Install your front light with care to ensure that not only can you see the road surface in front of you but also that you do not blind oncoming traffic. Check that your rear light isn’t obscured by a saddlebag, your rack or your panniers.
COLD: Riding unprepared in the cold is thoroughly unpleasant: your extremities need to be protected. From the top down, consider adding a high-vis helmet cover. Put a skullcap on. Wear a buff around your neck. Layer up: base layer (merino is best), long-sleeve jersey, wind and/or waterproof cycling jacket, at least one pair of gloves (perhaps add a pair of oversized mitts in temperatures much below zero), fleece-lined bib tights, some warm socks (ski socks are cheaper than cycling socks and just as good at keeping your tootsies warm). When I’m out riding in temperatures below 0ºC I wear insulated cycling boots, if it’s really cold I add shoe covers. Top tip: take out the inner soles of your cycling shoes and put some duct tape over the screw holes, then replace the inner sole. This will keep cold air and water out.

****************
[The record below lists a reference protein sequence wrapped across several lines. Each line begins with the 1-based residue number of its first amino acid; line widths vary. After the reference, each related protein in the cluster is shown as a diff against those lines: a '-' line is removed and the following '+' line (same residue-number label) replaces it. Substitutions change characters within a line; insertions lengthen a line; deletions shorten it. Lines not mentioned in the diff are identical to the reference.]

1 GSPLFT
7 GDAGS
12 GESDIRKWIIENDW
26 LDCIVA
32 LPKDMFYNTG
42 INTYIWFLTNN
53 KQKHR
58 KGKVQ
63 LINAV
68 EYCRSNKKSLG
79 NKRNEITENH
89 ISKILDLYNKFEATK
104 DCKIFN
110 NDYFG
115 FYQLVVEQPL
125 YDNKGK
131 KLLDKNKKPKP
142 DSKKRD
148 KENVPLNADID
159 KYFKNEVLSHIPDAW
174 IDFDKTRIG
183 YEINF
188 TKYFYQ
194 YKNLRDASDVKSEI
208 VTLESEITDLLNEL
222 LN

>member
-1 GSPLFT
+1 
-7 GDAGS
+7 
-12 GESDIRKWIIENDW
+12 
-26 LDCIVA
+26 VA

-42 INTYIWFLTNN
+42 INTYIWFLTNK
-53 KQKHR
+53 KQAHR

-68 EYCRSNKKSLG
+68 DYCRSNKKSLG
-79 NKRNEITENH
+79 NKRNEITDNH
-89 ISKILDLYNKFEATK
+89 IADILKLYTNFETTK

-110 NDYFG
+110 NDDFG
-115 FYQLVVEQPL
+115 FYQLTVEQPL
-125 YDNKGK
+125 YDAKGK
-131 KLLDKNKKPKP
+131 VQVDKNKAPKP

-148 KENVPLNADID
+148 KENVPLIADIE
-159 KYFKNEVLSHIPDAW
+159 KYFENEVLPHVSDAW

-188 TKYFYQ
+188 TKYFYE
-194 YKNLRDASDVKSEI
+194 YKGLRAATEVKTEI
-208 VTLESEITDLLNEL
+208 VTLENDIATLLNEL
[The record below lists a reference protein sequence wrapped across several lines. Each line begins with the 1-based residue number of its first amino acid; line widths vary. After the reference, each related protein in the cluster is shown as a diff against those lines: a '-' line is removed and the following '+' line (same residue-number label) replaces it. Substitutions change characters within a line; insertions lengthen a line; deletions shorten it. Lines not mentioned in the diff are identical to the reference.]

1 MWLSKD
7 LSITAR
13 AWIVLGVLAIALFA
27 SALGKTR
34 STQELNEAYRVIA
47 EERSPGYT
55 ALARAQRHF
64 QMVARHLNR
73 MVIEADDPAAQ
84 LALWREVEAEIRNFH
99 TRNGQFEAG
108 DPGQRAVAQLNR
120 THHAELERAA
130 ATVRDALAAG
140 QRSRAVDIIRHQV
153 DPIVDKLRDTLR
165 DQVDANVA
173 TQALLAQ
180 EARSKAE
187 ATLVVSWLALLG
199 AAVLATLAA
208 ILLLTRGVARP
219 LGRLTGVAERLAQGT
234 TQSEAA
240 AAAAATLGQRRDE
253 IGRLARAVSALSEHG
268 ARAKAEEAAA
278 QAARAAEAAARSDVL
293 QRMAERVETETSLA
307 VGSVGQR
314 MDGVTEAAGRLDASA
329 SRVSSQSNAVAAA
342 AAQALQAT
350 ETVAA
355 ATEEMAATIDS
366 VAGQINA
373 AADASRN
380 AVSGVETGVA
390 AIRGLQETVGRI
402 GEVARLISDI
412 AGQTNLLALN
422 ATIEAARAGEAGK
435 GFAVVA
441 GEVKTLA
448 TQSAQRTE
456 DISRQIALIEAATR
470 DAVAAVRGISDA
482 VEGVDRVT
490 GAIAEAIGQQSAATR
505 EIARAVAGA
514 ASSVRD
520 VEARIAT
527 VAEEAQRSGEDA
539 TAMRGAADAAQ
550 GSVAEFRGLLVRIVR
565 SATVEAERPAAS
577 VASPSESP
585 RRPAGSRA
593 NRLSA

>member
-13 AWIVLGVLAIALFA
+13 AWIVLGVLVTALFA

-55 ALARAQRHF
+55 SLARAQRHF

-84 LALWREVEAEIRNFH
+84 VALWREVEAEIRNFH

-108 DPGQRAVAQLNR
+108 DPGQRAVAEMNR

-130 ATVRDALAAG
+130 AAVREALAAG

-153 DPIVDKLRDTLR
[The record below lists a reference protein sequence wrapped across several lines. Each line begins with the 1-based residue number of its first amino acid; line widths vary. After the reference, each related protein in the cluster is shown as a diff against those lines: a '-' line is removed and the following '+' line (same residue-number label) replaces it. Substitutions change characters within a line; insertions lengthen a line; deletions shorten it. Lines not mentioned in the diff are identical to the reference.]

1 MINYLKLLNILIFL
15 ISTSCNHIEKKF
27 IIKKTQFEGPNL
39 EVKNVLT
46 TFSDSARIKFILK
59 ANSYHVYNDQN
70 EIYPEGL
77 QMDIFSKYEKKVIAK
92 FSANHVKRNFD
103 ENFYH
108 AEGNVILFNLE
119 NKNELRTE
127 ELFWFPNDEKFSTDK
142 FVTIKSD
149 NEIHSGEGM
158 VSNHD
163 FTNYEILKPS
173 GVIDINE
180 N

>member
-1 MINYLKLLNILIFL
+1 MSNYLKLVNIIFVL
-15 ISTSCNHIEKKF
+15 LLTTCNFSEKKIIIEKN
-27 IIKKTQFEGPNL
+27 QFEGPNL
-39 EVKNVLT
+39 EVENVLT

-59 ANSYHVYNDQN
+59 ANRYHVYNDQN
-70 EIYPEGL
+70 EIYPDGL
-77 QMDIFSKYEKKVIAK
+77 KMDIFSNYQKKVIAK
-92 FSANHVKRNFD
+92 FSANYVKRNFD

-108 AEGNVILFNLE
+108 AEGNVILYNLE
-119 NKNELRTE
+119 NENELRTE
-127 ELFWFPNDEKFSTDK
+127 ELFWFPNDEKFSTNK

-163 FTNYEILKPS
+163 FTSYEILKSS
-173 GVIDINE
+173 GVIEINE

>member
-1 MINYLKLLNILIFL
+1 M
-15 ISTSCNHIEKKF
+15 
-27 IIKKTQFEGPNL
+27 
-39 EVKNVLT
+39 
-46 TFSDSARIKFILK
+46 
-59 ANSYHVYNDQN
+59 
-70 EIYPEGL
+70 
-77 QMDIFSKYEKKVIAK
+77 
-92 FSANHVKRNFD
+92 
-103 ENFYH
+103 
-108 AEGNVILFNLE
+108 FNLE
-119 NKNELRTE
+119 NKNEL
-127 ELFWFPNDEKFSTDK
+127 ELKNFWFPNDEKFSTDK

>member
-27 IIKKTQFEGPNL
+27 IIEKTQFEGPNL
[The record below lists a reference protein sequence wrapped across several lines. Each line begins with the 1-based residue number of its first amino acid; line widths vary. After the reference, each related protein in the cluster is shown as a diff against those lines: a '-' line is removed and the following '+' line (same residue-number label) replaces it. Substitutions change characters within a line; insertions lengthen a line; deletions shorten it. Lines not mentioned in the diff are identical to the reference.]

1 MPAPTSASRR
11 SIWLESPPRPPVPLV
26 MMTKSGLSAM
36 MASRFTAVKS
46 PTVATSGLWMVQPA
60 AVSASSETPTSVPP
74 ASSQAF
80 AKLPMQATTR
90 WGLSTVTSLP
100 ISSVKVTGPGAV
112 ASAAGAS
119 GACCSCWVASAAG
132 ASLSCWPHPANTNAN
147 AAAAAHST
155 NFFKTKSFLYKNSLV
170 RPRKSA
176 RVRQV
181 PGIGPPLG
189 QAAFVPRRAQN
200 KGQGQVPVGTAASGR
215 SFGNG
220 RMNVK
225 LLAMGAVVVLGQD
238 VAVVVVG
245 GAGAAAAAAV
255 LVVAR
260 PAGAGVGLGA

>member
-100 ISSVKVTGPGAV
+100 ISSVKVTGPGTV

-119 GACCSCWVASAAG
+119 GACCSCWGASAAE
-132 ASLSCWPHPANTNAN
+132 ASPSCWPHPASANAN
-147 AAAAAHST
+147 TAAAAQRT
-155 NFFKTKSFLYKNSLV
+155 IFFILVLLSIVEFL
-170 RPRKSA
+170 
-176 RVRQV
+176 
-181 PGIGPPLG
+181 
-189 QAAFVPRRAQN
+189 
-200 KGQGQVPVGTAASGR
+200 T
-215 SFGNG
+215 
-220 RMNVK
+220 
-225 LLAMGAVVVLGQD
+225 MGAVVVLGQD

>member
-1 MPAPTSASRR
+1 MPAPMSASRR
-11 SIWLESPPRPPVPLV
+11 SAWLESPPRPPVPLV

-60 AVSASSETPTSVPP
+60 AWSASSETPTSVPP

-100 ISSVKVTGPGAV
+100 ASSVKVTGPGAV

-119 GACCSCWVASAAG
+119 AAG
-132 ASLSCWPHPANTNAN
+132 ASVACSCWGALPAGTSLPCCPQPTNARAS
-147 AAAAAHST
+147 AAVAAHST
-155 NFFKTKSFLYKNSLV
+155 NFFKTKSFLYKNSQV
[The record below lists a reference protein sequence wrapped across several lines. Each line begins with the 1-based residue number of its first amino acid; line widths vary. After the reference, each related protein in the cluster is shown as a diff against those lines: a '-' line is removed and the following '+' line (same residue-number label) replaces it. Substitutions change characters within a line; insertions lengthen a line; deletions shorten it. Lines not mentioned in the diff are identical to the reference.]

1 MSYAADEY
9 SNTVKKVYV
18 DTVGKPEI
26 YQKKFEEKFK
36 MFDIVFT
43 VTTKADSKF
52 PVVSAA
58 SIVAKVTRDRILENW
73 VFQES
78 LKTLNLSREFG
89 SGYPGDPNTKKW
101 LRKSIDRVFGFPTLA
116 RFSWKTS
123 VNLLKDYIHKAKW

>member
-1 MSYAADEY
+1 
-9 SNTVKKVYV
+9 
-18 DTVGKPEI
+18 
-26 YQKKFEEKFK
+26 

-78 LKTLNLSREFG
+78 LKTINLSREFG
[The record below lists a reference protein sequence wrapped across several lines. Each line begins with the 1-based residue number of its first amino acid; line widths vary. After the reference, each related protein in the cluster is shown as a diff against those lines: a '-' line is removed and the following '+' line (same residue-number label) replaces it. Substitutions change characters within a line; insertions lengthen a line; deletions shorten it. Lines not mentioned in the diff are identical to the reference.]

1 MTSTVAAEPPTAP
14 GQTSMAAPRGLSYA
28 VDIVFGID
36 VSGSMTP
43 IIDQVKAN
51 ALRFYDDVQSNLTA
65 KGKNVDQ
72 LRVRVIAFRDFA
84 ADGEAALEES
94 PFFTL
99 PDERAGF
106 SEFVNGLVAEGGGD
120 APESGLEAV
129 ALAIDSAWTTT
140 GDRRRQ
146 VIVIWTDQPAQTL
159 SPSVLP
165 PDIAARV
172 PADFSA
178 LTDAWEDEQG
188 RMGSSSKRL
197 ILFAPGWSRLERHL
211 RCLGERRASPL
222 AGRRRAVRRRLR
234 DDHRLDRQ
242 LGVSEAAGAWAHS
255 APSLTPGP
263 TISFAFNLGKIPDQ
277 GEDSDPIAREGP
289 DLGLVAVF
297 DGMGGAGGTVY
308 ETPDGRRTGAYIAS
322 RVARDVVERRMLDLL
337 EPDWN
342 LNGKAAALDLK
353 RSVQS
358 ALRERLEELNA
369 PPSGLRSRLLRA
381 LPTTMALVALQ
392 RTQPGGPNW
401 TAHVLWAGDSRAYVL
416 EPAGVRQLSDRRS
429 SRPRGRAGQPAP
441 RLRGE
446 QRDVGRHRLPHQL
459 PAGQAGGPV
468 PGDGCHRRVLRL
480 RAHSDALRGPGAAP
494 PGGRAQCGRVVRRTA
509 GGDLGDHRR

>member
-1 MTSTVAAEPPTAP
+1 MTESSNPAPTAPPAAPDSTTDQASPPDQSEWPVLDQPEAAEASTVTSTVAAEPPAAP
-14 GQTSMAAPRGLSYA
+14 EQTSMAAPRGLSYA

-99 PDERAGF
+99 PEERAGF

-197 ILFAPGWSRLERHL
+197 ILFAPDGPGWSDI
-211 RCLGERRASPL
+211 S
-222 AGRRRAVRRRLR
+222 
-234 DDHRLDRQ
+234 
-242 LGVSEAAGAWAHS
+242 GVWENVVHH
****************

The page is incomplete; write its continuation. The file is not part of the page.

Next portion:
DAMP: even on a dry day the cold can cause damp on the roads. If the temperature is around freezing that combination could lead to black ice. Black ice can be invisible and on two wheels will lead to a crash if you are trying to turn. If you encounter it, keep your handlebars straight! Tyre choice is critical in winter. Make sure you ride something with added puncture protection to counter all the grit being thrown down. Continental now makes winter tyres for bicycles with a compound that works much better in temperatures below 7ºC. Spiked tyres are great for black ice and on snow but they are very noisy. Horses for courses and all that… I have linked Conti tyres, but Schwalbe are also worth considering. Shop around!